Facebook's Security Chief Stamos To Exit Company

Adding to the fallout from Facebook’s inability to curb all manner of disinformation distributors, Chief Information Security Officer Alex Stamos is reportedly leaving the company by August.

As of Monday, Stamos tweeted that while his role has changed at Facebook, he remains “fully engaged” with his work at the social giant.

“It’s true that my role did change,” Stamos says. “I’m currently spending more time exploring emerging security risks and working on election security.”

Yet, after The New York Times broke the news on Monday, multiple publications have since confirmed Stamos' imminent departure. Facebook did not respond to Digital News Daily’s request for comment.

Sources tell The Times that Stamos doesn’t see eye-to-eye with other Facebook executives regarding the company’s response to bad actors using its platform to spread disinformation, provoke civil unrest, and exploit its vast troves of users’ personal information.       

Stamos has reportedly pushed for more transparency and taking a harder line on offenders, which has not been supported by other Facebook executives, including Chief Operating Officer Sheryl Sandberg.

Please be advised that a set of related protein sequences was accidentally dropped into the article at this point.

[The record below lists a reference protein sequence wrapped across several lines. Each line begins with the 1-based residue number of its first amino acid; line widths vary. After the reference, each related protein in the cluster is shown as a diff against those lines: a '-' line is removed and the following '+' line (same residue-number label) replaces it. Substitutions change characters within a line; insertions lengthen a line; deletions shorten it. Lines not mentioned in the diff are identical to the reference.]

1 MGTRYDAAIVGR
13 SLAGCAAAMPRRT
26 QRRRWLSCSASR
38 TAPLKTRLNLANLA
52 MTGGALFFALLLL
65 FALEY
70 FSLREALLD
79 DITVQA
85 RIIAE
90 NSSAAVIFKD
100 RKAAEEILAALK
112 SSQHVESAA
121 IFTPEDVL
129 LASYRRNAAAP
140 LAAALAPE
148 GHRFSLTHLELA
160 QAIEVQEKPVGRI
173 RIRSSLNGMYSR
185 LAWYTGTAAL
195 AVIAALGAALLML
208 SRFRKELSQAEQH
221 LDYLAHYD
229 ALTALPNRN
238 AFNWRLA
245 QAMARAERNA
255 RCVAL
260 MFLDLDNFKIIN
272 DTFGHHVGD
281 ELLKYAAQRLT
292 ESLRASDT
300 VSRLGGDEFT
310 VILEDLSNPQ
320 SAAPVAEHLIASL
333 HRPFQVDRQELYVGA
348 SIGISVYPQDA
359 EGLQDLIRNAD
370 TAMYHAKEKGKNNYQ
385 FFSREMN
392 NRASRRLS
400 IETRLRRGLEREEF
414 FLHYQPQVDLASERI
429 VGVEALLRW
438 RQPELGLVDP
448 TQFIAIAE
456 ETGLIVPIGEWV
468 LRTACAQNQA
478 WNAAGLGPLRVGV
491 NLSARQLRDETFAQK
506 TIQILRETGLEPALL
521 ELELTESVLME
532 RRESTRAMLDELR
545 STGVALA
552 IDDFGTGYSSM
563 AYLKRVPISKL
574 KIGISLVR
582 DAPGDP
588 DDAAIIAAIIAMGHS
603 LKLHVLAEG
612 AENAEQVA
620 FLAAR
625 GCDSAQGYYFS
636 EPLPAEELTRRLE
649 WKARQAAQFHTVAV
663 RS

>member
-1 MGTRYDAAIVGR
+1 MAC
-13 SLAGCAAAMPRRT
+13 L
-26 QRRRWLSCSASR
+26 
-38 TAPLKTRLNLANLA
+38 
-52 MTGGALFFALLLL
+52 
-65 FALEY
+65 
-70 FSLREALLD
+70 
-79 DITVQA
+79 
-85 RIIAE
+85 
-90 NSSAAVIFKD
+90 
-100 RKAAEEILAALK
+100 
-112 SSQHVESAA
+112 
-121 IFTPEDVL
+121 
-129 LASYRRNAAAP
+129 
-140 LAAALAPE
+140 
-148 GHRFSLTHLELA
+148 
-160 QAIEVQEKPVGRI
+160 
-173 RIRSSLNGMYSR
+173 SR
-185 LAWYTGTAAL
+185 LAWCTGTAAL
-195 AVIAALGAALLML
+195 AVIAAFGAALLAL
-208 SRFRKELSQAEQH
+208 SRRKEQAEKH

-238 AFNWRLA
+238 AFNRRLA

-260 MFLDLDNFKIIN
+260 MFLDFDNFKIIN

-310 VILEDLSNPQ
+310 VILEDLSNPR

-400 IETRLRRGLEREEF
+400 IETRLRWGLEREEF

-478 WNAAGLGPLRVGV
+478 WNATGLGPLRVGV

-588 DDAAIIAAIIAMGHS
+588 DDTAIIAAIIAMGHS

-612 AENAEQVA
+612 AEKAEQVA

Last October, Stamos bypassed standard corporate communication protocol to condemn&a mp;n bsp;the media for oversimplifying Facebook’s “fake news” problem.

“I am seeing a ton of [media] coverage of our recent issues driven by stereotypes of our employees and attacks against fantasy, straw man tech cos,” Stamos wrote in a tweet storm.

At the time, Stamos took particular issue with the common misperception that his colleagues at Facebook and other platforms think  algorithms are “neutral. Nobody of substance at the big [tech] companies thinks of algorithms as neutral,” Stamos said. “Nobody is not aware of the risks.”

For Facebook, word of Stamos’s planned parting couldn’t come at a worse time.

This past weekend, news broke that the social network had failed to stop Cambridge Analytica from weaponizing user data in the run up to the 2016 U.S. presidential election and the Brexit Leave campaign in the UK.

In response, the company’s stock price has tanked, while U.S. lawmakers are calling for further investigations into Facebook’s business practices.   

Sen. Ron Wyden (D-Oregon) is also asking  Facebook for copies of privacy assessments prepared by an auditor in accordance with Facebook's 2012 settlement wi th the Federal Trade Commission.

That settlement requires Facebook to obtain users’ clear consent before sharing their personal information beyond what its privacy policy permits when users uploaded the data.

As of Monday, not many analysts foresaw Facebook’s growing PR problem threatening its ad business. “It will cause [advertisers] to think twice about how data from Facebook’s users is handled,” Debra Aho Williamson, principal analyst at eMarketer, said.

Facebook’s ad system depends on user data to offer the best targeting capabilities in the business.

“If Facebook were forced to change the way it uses data or the way its ad products work, then advertisers may become less enamored with it,” Williamson warned. 

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